A couple of days ago, the second season of "Strip the City," debuted on the Science Channel. (We didn't even know there'd been a season one, but better late than never.) The new season began with a show on New York, focusing on the methods and infrastructure necessary for surviving another giant storm like Superstorm Sandy.
The most compelling segment is the first, where CGI allows the show to demonstrate how the new World Trade Center 1 (aka Freedom Tower) was constructed. The show then goes on to talk about resurfacing and strengthening the Verrazano-Narrows Bridge, deploying subway plugs (for keeping water out of the system), maintaining the city's steam system, and the controversial proposal to build a sea barrier to keep storm surges away form New York harbor.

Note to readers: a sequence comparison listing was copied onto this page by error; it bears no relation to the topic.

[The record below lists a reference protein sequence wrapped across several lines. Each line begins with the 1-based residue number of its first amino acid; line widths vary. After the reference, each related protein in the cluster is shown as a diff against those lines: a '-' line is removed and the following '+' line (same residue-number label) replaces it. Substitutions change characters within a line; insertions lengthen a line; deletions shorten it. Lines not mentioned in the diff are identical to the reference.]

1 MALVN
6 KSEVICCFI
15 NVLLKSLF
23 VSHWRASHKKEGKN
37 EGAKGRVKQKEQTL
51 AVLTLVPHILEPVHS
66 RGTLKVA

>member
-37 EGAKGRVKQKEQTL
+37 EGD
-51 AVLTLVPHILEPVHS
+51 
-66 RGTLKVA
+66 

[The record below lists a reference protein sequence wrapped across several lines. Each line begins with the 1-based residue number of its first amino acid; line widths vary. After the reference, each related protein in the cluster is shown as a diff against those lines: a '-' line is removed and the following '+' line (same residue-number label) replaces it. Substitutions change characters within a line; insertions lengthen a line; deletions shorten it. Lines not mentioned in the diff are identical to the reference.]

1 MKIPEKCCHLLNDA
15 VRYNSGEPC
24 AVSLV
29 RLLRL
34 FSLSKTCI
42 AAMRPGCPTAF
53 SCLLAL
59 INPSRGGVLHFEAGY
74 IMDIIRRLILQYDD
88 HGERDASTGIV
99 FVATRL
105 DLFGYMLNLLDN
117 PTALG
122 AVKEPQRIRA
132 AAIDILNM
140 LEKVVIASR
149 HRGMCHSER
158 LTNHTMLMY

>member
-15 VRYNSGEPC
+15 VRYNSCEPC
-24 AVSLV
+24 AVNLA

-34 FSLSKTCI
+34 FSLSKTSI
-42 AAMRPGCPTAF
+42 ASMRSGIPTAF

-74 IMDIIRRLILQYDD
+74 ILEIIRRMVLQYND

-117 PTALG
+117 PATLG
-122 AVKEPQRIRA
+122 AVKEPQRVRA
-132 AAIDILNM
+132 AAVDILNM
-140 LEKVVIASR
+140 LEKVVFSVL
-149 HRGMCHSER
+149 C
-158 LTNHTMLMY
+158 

You can watch a couple of clips at http://www.sciencechannel.com/tv-shows/strip-the-city/videos/new-york.htm. The graphics are great and the content compelling, but the show does perpetuate at least one long-standing myth. Many people, including experts, believe that the reason Chinatown and Greenwich Village don't have tall buildings is because there isn't bedrock in those neighborhoods to build on. That's true--the bedrock is much farther from the surface--but this is what's known as a false causality. The lack of bedrock wasn't the reason the buildings didn't go up in those areas; instead it was socioeconomic factors which led these chiefly residential neighborhoods to stay low-rise.
The show is being repeated a number of times over the next week on the Science Channel, if you'd like to watch the whole thing.
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